A diagram of the basic network variables can be seen in Figure 2, enclosures k_{j} and capacity enclosures c_{j} are variables which characterize the nodes, while flow capacity c_{jj} (people per period) and circulation time t_{jj} (periods) are variables belonging to the arcs.
Figure 2. Basic network variables
The capacity of enclosures c_{j} depends on the effective surface area of the enclosure as well as the size of the occupants and the separation between them reflected as occupying density d_{j}.

(1) 
Flow capacity c_{jj’} of an arc or peak flow depends on the minimum effective width w_{ejj´} between the units j and j´ and on the maximum flow that can be registered on this path. The minimum effective width has been defined by Pauls (1984).

(2) 
Flow capacity t_{jj’} of the occupants in premises or a group, between nodes (jj´) depends on the distance l_{jj}, and the average flow speed v_{jj´} which is developed on the path, and is expressed in periods.

(3) 
To estimate the size of the occupying densities, flows and displacement speeds it is possible to use occupancy and locomotion models provided by Fruins (19711987).
3. Dynamic analysis of circulation routes
As already defined, an evacuation route is a set of n dependent units (n ≥ 3) located successively and connected by (n1) arcs. Figure 3 shows an evacuation route made up of a source node or several circulation nodes A, B, C, D, E, F, and a destination node DS which can be accessed from the arcs OA, AB,..., FDS. In origin of evacuation nodes the occupying densities, the physical conditions of the circulation route (horizontal flow, ramp, stairs, etc.), as well as the personal characteristics of the occupants determine displacement speeds towards the next node.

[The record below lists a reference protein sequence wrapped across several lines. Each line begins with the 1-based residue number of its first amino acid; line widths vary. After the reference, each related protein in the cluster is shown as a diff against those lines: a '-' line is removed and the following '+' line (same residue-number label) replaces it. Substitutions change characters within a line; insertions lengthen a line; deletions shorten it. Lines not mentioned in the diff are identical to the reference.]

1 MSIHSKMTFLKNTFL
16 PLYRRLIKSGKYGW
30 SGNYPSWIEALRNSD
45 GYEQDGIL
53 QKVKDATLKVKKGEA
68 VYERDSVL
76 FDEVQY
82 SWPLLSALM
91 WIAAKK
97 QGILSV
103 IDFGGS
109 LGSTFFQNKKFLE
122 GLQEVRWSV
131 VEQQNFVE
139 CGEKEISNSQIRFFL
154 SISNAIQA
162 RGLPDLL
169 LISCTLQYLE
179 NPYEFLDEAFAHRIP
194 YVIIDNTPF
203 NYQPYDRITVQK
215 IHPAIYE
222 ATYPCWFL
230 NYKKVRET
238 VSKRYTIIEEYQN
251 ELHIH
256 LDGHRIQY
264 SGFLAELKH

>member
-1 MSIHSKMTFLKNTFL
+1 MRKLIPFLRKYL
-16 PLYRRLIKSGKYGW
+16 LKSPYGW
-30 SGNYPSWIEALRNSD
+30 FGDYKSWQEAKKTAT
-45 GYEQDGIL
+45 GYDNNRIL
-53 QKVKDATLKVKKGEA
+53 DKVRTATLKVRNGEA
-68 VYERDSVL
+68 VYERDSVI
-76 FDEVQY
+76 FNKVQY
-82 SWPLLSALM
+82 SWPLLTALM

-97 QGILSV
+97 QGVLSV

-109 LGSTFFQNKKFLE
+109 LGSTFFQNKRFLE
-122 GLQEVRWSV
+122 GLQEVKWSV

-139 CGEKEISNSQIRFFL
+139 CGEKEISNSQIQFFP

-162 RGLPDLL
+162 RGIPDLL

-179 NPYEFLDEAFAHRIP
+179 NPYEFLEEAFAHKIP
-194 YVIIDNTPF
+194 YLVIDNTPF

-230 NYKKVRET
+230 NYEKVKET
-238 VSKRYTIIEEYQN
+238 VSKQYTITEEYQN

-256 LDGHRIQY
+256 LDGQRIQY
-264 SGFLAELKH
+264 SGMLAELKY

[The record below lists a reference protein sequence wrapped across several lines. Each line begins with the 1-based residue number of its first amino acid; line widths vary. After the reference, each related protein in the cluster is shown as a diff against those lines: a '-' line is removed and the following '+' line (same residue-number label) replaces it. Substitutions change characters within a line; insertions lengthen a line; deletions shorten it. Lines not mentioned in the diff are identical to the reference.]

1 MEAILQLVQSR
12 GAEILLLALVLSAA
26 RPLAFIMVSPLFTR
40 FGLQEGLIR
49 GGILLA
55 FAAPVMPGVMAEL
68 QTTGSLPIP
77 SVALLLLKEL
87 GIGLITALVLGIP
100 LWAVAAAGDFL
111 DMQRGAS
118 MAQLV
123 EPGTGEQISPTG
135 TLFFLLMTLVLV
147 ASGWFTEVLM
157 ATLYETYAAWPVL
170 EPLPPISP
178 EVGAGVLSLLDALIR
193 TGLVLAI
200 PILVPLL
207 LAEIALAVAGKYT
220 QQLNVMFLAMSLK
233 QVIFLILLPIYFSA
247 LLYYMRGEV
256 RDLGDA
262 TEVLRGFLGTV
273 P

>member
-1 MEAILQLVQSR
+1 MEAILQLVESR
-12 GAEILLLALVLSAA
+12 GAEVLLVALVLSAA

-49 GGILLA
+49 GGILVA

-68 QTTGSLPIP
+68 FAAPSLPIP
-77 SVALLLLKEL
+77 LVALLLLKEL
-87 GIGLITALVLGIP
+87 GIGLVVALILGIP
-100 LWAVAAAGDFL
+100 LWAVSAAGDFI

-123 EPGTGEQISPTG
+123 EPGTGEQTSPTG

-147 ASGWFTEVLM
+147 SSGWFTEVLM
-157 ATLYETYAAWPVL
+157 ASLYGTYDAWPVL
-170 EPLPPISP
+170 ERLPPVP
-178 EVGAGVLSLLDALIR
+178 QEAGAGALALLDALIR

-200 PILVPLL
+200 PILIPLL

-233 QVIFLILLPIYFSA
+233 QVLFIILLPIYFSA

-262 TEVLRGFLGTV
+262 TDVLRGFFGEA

Figure 3. Architectural configuration of an evacuation route
The dynamic analysis of circulation routes is divided into three parts: a descriptive analysis of the problem which allows for the observation of the physical conditions that determine the development of the evacuation, followed by the variables observed being placed in the dynamic network, and finally obtaining the resultant mathematical relations from the process.
3.1. Descriptive analysis of circulation in an evacuation route
To perform the analysis the simplest circulation route is used, that formed by a source node O occupied by k_{O} people, a single movement node A of length L in which two sections of lengths l_{1} y l_{2} are considered, a section l_{3} representing the length taken up by the delay, a destination node DS, an arc OA which connects the source node O with the circulation A and another ADS which links A with the destination DS. It is assumed that the capacity of circulation in the corridor c_{OA} is superior to that of the exit c_{ADS}, giving rise to the existence of delays, and it is considered that the corridor has a capacity c_{A}, in a way that access to it can be affected.
The initial circulation times between OA and ADS are the variables τ_{OA} and τ_{ADS} which are considered to be of periods 2 and 1 respectively. Figure 4 shows the development of the evacuation in a deterministic context without delays at the outset and assuming constant flow, and three stages can be observed: a transitory exit process from source node O, a stationary circulation process in the corridor A, and a transitory occupation process of the destination DS.
In the first period x_{OA}(1) people are leaving the source node O and access the corridor A with a flow value x_{OA}(1) the maximum possible c_{OA}, the flow capacity value between O and A. See Figure 4 in which the first half of corridor A is occupied, the people who have left O at the end of the first period find themselves halfway along the route as the circulation time is two periods.